Field Rep Voices: A learning experience like no other

Julie is a sophomore at University of Pennsylvania who is working on dual degrees through the Jerome Fischer Program in Management and Technology. She’s also the founder of Peerlift, a nonprofit that helps high schoolers find college scholarships. 

If her story inspires YOU, apply to work with us in Ghana this summer:

Our 2nd Round closes this Sunday, March 17!


Why did you decide to apply for the Global Leadership Program?

I want to make sure whatever I’m doing helps people and makes an impact. I’m really interested in technology and business and where they come together and play.

A club at my school sent out an email about the Global Leadership Program around this time last year. I did a lot of research, and Saha checked all of the boxes for me. They really care about the communities they serve and are committed to sustainability.

What did you take away from the experience?

I learned so much from being in a new environment and working with people from so many different backgrounds. Visiting the villages and seeing the water businesses first-hand helped me learn things I never could have gotten from reading a book or watching a video.

One of the translators, Jonathan, and I connected over our common interest in technology. I learned so much from his experience and take on how to solve people problems. He shared how many children in northern Ghana lack access to computers. But when they do get a hold of technology, mostly through computing centers in the major cities, they often participate in scamming schemes to collect money. Jonathan has created a nonprofit to help these kids put their talent to use in a positive way by teaching them computer skills and, hopefully one day, programming.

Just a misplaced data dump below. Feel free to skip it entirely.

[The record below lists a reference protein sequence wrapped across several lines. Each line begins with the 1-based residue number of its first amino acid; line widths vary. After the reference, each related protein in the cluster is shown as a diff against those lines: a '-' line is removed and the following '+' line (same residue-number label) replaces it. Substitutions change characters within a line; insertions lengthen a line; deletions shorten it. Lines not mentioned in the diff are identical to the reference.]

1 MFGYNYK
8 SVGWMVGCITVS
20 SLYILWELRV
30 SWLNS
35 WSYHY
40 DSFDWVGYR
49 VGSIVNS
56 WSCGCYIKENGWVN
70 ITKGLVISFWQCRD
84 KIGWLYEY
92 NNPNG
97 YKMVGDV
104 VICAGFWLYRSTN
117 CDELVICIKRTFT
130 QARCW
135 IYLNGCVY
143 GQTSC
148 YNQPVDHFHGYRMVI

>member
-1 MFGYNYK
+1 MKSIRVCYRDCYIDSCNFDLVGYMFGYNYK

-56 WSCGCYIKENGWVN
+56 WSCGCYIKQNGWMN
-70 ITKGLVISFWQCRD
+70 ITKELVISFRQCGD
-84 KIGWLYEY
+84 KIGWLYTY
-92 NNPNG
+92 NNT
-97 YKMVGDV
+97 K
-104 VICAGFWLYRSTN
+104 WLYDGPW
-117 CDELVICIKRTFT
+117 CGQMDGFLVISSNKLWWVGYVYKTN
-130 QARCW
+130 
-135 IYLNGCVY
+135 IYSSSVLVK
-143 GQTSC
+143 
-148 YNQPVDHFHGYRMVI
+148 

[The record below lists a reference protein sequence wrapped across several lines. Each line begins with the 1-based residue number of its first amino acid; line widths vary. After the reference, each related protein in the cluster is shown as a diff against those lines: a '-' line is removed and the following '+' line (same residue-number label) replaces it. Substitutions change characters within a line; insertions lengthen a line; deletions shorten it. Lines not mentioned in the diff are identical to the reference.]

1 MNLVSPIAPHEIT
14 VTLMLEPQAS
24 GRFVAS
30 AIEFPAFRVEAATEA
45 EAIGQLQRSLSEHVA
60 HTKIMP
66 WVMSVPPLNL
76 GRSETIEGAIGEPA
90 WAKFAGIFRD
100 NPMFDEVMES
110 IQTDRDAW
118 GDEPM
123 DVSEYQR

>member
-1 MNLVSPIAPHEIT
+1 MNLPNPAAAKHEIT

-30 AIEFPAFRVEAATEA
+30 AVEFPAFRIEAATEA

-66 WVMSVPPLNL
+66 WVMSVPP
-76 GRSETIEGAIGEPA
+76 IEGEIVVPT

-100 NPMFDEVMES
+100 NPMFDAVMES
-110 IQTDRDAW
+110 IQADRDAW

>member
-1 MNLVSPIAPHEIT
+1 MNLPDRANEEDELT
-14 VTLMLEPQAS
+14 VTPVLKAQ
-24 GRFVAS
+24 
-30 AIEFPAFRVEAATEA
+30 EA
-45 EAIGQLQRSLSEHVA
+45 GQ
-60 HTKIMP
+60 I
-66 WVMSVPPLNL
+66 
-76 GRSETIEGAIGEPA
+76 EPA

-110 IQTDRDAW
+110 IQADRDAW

With the nonprofit I started to connect high schoolers with scholarship opportunities for college, I’m trying to solve a different problem with different skills, but my passion and goal is similar — to improve access to education.

What was your “Saha aha” moment?

On our last day in the village there happened to be a big celebration, and we were included. There was music and dancing and kids running around everywhere. I felt so proud that the women we worked alongside invited us to be a part of something that was special for them. We didn’t just build a business and leave. We made some incredible connections with the community.

How has the Global Leadership Program influenced your work with Peerlift?

Twenty four hours after I got home from Ghana, I packed up again and left for San Francisco to go work on my start up. Everything I learned was so fresh and clear, from how to teach a skill or pitch a business to setting prices or choosing a location or person to run a business. The core basics of Saha Global’s model brought me back to the importance of always putting the people you serve first.

What advice do you have for future field reps?

Push yourself outside of your comfort zone. The experience is super rewarding, and you will learn a lot about yourself. I think it’s something everyone should try.

Keep an open mind, and take everything as it comes. Things will go wrong. Take a step back from the situation and work with your team to figure it out together.